There have been hundreds of clandestine mass graves dug and filled with corpses since Felipe Calderón declared the war on drugs in December, 2006. The discovery of some of these graves garnered international attention, while others went under the radar almost completely. There’s no solid, reliable count of bodies, or of graves. Then there are those which have yet to be discovered. Migrant activists go so far as to call Mexico a giant cemetary, claiming that as many as 120,000 migrants could be secretly buried across the country.
The US media is struggling to tell the story of the bad Guerrero police who passed detained students off to crime gangs. The first thing we can do to break the silence about what is happening in Mexico is call things by their name.
The killers in Iguala were not drug gangs. They were cops and paramilitaries. Paramilitaries are non-state armed groups who work with state forces. There can be no clearer example of the horrors of state and paramilitary violence than what has happened to these students.
Parts of Mexico are deeply paramilitarized, a process which was accelerated and fortified by the Merida Initiative as well as internationally sponsored police professionalization programs.
I’m a grad student in Mexico, and in talking with my peers over the past couple days, the fear and the rage is tangible. On Wednesday students around the country will bravely march against this barbarity, this terror at the hands of the state. The worst thing we can do is to be silent about this.
The disappearance of 57 students on Friday last week by municipal police in Ayotzinapa, Guerrero, is in my view easily one of the most scandalous events that has taken place in Mexico over the past seven years. It’s so awful it’s hard to think about.
What started out as a student protest on Friday turned ugly when cops opened fire multiple times, killing six people and wounding 25. They then detained 57, and when I say “detained” I mean kidnapped. Anarchists denounce police kidnappings all the time at protests, well, this case is a worst case scenario as far as these things go. Fourteen of students have since been returned to safety. That means there are still 43 missing students, all young folks from a rural area in Guerrero state who were in a teacher training program. They are no longer officially in police custody, if they’re still alive they are likely to be in the hands of drug cartels (which are inseparable from the police).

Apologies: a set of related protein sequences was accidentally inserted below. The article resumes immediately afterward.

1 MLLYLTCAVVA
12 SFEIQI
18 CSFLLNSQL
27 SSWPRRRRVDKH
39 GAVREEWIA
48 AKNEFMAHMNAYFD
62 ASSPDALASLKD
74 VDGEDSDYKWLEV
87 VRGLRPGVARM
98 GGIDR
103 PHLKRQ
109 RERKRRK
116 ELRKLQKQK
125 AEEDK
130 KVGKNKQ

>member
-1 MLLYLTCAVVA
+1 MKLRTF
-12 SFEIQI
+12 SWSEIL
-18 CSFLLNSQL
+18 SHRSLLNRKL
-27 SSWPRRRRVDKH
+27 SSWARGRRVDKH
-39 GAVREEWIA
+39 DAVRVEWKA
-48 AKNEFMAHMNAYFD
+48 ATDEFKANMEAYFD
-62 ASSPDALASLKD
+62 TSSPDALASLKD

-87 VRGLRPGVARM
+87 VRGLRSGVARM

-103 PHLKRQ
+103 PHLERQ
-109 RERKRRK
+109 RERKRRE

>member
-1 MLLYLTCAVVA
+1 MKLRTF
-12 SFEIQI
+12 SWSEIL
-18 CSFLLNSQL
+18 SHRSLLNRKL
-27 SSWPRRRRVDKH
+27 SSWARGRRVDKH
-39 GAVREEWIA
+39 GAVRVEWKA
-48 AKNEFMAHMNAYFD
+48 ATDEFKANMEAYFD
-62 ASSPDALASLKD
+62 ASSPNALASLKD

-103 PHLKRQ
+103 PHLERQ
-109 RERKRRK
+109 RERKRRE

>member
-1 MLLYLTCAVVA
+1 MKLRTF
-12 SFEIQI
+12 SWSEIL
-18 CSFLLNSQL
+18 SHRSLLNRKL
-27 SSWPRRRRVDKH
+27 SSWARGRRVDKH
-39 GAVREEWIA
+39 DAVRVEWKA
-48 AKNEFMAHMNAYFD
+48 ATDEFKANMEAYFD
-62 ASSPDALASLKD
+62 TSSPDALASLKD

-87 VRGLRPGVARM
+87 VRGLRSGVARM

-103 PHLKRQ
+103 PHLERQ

According to the Wall Street Journal:
“Every hour that goes by and we don’t find them, the possibilities that we will find them alive get smaller,” said Vidulfo Rosales, a lawyer for a local human rights group. Mr. Rosales said hopes had faded that the missing students have been hiding at the homes of friends following the protests. “The most common hypothesis is that they are in the power of organized crime groups that work with Iguala’s municipal police, which is very penetrated by organized crime,” he said.
Twenty two cops have since been arrested in connection with killings. But that’s a weak, media friendly band-aid solution, and does nothing to bring back the 43 missing students.
The President of Mexico cancelled a visit to the state that had been planned for the weekend, blaming weather. Yeah, right. In terms of the situation with the students, the Latin American Herald Tribune reported “Mexican President Enrique Peña Nieto said the state government had to take responsibility for the violence in the region as it was not the job of the federal authorities.
Mr. President, 43 disappeared students, grabbed by cops and handed off to drug gangs/cartels/paramilitary groups is everybody’s business.
This is a national fucking emergency, and a tragic disgrace. It is taking place 46 years after Mexican pigs massacred at least 36 students at Tlatelolco in the lead up to the 1968 Olympics in Mexico City.
There’s thousands of students throughout the country protesting in the streets today, acts which in this context we must understand as being incredibly brazen and brave. All power to the people in the streets.